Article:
The student of Scripture who "trembles at the Word of God" must decide between a theory which denies the existence of demons, and Luke's account which presents Jesus as responding to a personal articulate being, the demon, who is not the human sufferer, though the demon speaks through the victim. A refusal to face the evidence of Scripture can amount to nothing but unbelief. If demons exist, no explaining is necessary; the narrative is in harmony with the facts. Tragically, the Christadelphians have mounted a theory by which the facts of Scripture can be avoided. The Christadelphian theory, however, implies that the biblical narrative is not in harmony with the facts. It places their own authority above that of the Bible, a technique which they have rightly detected in so much "theology" which avoids the Kingdom of God or even the Resurrection. Ultimately the Christadelphian theory commits them to the belief that a being uttering articulate sentences and displaying intelligence and emotion does not exist!
In Luke 4:40 Luke makes his usual careful distinction between healing and exorcism, and reports that "even demons came out of many people, [the demons] shrieking and saying, 'You are the Son of God.' But he reproved them [the demons] and would not let them [the demons] speak, because they knew that he was the Christ" (Luke 4:41). Once again Luke records intelligent speech on the part of the demons, as distinct from their victims. This fact is even more strikingly conveyed by the Greek text, in which the participles "shrieking" and "saying" are neuter to agree with the demons which are grammatically neuter. They cannot refer to the men who are grammatically masculine. It is also the neuter demons whom Jesus reproves, not their masculine victims ("he would not let them speak").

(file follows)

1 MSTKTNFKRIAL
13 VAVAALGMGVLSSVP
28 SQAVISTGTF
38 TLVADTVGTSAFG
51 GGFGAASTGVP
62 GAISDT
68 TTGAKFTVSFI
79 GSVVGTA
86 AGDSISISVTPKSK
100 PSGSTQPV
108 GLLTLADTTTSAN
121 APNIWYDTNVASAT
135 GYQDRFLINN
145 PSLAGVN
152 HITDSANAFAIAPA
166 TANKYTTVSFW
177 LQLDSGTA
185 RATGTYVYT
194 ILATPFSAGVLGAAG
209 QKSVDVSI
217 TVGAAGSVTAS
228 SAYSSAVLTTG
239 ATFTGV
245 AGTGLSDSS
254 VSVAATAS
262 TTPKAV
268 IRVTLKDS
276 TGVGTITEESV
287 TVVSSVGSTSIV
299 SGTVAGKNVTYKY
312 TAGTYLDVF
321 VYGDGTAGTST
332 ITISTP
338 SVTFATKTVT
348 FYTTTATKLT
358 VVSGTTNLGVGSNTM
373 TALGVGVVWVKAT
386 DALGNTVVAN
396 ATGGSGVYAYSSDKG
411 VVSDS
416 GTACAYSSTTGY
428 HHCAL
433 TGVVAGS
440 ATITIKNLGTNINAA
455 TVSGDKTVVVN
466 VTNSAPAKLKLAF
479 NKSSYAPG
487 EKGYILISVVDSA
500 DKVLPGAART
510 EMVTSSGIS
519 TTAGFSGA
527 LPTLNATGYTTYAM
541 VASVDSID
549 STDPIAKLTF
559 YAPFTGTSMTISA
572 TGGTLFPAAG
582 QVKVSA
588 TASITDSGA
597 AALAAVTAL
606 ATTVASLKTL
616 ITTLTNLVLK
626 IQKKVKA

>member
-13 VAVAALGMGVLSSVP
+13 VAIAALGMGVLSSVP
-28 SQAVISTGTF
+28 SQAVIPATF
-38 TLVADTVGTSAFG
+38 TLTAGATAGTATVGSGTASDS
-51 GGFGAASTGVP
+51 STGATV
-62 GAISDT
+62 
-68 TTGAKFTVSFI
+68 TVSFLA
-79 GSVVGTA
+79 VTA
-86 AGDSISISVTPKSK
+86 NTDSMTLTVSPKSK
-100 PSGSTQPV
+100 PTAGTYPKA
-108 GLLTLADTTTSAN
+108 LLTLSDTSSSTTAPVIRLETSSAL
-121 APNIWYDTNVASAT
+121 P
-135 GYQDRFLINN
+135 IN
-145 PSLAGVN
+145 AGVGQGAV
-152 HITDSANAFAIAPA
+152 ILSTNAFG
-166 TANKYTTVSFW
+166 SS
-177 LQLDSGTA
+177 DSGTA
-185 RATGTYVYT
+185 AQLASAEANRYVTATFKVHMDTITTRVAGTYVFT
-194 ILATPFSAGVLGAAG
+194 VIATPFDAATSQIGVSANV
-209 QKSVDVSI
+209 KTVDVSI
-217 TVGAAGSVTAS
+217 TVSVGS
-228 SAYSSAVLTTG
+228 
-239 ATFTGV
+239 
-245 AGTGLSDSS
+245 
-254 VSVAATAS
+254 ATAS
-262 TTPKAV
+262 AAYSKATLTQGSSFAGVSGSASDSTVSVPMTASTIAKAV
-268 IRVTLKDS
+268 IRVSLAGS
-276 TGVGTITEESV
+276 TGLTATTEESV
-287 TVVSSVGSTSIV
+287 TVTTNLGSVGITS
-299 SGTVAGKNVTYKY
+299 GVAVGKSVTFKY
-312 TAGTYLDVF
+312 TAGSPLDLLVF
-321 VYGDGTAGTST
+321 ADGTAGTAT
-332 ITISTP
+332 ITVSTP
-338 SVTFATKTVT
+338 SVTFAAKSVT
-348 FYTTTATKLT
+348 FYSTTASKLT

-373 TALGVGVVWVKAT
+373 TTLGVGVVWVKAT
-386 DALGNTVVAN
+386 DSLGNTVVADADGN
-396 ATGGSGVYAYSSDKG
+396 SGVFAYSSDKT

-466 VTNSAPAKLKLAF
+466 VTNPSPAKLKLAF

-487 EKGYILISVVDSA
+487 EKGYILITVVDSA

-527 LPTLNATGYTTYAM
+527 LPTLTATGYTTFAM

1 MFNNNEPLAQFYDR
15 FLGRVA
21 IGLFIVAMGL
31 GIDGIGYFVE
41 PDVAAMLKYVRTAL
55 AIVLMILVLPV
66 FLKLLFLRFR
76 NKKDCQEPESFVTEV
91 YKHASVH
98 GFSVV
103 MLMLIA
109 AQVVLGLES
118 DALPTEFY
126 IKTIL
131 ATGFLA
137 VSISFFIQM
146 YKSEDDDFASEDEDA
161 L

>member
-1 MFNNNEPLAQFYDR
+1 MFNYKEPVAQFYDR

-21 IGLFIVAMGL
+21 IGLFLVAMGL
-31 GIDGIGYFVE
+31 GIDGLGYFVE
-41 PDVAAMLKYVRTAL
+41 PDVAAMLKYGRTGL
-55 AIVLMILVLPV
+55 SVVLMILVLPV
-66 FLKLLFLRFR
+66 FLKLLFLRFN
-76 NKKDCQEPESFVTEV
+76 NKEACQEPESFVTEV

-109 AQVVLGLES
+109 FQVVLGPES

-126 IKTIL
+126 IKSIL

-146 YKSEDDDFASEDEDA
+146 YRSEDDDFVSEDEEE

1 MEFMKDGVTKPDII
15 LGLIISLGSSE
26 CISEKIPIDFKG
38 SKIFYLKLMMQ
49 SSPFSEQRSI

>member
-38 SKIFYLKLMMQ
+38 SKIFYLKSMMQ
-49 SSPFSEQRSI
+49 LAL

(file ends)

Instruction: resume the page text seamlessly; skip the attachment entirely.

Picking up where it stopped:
These important texts will put an end to Thomas Williams' ambivalence when he says that the language "sometimes seems to make the demons appear to speak independently of the person they are supposed to possess." One might as well say that if I tell my child, "Give him the book" I seem to be in the presence of more than one person! Or that I appear to be addressing one person in the company of another! Language has no means of demonstrating the independent personality of the demons other than that employed by Luke (and other New Testament writers). Luke simply states that a demon speaks and that Jesus answers him, not the man under the demon's control. These are the facts of the Scriptural record, and they demand our belief. Demons do exist. The Bible says they do!